As if we didn’t already have enough to worry about….
Excerpts from the New Scientist
Warming oceans could cause Earth’s axis to tilt in the coming century, a new study suggests. The effect was previously thought to be negligible, but researchers now say the shift will be large enough that it should be taken into account when interpreting how the Earth wobbles.
The Earth spins on an axis that is tilted some 23.5° from the vertical. But this position is far from constant – the planet’s axis is constantly shifting in response to changes in the distribution of mass around the Earth. “The Earth is like a spinning top, and if you put more mass on one side or other, the axis of rotation is going to shift slightly,” says Felix Landerer of NASA’s Jet Propulsion Laboratory in Pasadena, California.
The influx of fresh water from shrinking ice sheets also causes the planet to pitch over. Landerer and colleagues estimate that the melting of Greenland’s ice is already causing Earth’s axis to tilt at an annual rate of about 2.6 centimetres – and that rate may increase significantly in the coming years.
Now, they calculate that oceans warmed by the rise in greenhouse gases can also cause the Earth to tilt – a conclusion that runs counter to older models, which suggested that ocean expansion would not create a large shift in the distribution of the Earth’s mass.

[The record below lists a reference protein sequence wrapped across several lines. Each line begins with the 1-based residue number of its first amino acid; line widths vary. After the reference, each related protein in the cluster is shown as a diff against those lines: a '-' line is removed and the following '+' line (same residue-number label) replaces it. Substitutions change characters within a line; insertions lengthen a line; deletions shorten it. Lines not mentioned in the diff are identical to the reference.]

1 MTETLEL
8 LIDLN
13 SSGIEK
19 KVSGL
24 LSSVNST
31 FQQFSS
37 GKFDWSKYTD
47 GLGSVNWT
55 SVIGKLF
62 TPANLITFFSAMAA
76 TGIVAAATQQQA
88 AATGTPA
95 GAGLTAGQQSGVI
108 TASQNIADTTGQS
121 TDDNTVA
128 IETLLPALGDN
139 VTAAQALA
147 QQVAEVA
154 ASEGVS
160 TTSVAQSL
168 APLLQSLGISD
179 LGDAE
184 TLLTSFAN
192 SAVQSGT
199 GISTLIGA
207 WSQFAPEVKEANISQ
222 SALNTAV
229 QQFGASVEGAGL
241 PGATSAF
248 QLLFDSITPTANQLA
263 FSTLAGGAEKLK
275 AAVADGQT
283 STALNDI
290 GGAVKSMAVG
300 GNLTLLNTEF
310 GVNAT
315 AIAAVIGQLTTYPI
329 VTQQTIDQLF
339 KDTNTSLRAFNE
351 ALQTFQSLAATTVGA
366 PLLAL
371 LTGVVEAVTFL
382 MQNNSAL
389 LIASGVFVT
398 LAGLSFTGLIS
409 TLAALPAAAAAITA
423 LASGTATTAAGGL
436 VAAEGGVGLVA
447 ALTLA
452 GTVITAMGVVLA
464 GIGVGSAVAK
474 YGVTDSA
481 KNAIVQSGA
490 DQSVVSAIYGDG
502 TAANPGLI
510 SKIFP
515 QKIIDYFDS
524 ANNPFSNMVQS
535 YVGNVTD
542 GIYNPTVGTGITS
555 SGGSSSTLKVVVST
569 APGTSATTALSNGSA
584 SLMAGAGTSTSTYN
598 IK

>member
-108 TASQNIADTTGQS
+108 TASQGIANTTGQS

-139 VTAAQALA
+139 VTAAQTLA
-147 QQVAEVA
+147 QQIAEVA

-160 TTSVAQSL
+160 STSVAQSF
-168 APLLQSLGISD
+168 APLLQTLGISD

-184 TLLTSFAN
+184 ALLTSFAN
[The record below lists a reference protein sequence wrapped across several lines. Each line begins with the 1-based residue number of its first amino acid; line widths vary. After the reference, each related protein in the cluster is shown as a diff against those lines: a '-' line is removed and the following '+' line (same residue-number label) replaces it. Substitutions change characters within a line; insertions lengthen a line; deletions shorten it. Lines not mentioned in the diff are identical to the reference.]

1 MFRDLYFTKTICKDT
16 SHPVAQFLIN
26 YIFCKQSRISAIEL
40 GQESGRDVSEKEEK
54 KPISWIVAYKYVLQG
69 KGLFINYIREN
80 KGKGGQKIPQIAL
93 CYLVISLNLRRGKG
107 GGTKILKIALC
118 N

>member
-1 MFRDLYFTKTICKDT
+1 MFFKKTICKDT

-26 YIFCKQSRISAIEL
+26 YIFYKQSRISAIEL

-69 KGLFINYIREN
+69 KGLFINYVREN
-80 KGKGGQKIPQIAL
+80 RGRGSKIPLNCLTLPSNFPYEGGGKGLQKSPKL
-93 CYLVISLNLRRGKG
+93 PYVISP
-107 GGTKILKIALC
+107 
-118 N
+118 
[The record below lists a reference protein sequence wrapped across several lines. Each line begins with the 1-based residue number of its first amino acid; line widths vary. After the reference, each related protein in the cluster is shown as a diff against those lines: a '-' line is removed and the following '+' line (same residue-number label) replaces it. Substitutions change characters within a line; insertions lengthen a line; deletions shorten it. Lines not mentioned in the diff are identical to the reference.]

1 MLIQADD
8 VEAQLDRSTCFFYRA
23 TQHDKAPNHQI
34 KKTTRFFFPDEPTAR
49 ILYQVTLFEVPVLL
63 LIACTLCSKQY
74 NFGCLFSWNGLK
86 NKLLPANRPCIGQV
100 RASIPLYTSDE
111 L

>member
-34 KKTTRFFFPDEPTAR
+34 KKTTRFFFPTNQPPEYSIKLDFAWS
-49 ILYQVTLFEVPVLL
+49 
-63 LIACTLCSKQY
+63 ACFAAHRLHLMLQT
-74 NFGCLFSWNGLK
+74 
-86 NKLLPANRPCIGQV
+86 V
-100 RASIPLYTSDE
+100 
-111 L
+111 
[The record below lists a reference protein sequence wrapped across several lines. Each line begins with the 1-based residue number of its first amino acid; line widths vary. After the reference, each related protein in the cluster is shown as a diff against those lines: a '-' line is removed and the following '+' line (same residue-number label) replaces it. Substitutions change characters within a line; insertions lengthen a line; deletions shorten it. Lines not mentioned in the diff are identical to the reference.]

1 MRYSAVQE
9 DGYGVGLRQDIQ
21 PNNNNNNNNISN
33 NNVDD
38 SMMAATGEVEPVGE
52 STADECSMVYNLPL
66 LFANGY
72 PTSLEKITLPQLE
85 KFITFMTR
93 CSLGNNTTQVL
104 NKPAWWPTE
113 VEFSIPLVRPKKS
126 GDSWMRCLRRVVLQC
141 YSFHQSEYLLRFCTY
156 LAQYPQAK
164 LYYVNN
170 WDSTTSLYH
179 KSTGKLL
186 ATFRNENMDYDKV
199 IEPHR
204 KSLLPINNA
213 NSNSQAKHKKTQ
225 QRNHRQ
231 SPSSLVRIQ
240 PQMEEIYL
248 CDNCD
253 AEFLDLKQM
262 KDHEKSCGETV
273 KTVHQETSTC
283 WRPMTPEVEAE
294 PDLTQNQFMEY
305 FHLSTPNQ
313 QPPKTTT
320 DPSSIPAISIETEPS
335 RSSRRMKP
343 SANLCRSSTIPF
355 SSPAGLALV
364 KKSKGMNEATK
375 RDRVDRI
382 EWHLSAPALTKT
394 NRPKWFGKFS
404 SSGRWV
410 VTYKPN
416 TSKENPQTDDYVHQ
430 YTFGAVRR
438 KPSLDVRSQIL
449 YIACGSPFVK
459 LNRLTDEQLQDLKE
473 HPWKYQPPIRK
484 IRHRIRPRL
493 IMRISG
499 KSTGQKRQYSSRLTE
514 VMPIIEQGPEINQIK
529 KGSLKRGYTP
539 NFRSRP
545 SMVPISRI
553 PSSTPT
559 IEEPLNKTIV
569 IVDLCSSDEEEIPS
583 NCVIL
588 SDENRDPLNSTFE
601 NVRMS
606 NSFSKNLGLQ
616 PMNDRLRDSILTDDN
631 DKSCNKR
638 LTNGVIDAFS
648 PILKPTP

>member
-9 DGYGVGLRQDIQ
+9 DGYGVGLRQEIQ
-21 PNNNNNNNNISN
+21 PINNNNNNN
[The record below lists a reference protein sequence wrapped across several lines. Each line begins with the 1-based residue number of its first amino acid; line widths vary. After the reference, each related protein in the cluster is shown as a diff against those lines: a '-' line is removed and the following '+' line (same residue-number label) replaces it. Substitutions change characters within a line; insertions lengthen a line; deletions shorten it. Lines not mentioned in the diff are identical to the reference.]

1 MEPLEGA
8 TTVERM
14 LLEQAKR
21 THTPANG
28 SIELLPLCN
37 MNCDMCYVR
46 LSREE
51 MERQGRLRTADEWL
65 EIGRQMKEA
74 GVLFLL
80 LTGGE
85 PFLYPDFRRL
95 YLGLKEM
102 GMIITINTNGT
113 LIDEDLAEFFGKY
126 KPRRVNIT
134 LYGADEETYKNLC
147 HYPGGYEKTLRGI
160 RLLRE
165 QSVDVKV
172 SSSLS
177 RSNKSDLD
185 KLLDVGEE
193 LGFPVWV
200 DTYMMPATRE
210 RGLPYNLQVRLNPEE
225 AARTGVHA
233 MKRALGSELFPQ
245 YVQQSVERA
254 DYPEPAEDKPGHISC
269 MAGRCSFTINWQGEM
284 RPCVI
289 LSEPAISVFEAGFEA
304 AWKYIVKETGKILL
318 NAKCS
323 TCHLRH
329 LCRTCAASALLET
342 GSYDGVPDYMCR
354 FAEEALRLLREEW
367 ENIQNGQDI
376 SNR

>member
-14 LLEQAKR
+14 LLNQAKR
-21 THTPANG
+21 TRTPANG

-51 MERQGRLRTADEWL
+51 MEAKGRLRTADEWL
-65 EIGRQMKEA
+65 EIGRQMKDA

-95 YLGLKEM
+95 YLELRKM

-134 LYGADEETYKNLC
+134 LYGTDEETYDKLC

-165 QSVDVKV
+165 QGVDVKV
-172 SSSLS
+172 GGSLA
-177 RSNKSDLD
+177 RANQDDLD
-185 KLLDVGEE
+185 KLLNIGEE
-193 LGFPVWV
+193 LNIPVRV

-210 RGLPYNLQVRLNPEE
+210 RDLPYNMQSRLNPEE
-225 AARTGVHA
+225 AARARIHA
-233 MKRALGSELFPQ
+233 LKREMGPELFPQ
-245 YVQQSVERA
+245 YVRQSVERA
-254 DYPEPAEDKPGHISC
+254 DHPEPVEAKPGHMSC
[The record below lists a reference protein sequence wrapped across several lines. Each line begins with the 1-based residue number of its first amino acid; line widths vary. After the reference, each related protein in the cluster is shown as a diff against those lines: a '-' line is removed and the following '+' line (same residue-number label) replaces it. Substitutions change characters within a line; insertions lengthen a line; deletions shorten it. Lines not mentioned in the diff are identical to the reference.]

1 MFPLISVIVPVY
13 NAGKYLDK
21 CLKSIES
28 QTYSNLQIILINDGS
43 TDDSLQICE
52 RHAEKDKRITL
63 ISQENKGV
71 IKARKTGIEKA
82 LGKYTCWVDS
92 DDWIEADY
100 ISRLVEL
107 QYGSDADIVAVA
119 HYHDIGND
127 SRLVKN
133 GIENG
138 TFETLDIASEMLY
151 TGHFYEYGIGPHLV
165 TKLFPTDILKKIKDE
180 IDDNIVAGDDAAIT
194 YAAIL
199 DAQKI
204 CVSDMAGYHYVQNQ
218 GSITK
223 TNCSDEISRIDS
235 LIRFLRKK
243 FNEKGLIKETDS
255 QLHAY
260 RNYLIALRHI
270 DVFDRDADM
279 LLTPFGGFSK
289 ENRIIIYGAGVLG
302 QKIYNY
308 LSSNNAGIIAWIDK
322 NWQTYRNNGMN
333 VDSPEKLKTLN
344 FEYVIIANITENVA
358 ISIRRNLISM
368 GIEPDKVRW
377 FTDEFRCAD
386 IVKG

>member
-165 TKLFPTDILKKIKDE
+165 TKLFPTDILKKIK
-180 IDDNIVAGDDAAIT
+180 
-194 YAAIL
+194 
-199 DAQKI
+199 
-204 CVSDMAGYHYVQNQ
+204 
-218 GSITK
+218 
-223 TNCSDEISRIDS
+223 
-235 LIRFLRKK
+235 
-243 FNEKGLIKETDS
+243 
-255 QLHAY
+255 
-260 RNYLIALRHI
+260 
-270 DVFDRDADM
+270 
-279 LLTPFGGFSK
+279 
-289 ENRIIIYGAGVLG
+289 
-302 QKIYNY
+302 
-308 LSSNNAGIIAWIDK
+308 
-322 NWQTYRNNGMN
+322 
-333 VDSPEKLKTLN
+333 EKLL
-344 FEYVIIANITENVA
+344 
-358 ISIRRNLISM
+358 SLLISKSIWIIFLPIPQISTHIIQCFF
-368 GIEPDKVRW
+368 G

The team found that as the oceans warm and expand, more water will be pushed up and onto the Earth’s shallower ocean shelves. Over the next century, the subtle effect is expected to cause the northern pole of Earth’s spin axis to shift by roughly 1.5 centimetres per year in the direction of Alaska and Hawaii.
The effect is relatively small. “The pole’s not going to drift away in a crazy manner,” Landerer notes, adding that it shouldn’t induce any unfortunate feedback in Earth’s climate.
And climate change can also affect the Earth’s spin. Previously, Landerer and colleagues showed that global warming would cause Earth’s mass to be redistributed towards higher latitudes.
Journal reference: Geophysical Research Letters (in press)
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